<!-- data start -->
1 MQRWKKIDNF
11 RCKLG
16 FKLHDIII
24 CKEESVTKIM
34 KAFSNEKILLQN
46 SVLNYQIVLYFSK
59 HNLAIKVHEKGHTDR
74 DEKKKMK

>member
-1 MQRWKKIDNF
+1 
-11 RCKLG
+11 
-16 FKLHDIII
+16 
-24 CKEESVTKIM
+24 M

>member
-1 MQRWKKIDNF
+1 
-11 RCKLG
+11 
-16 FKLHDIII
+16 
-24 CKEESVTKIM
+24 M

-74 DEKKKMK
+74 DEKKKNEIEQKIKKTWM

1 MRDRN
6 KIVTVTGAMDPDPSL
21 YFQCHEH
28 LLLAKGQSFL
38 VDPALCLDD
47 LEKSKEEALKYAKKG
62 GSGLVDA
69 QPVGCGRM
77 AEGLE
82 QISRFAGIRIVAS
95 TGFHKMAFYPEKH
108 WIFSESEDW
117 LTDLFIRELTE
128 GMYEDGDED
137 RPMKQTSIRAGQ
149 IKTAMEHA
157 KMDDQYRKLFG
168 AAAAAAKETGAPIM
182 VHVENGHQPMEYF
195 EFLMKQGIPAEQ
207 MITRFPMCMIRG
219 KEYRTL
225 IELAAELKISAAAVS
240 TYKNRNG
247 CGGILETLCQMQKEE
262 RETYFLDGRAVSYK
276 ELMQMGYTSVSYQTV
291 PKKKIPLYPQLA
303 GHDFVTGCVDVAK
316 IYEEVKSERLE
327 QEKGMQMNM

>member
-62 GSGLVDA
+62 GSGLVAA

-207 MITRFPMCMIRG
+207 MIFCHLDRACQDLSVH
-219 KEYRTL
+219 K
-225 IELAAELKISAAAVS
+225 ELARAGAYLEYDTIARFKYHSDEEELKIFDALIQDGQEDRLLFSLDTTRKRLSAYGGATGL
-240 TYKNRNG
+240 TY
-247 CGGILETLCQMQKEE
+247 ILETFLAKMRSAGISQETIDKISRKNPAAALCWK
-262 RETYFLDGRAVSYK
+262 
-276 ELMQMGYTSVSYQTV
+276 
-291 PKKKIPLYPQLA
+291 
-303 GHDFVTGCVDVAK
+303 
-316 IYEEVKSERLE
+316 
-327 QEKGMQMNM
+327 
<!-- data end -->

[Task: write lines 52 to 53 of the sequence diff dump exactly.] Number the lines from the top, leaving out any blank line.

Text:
240 TYKNRNG
247 CGGILETLCQMQKEE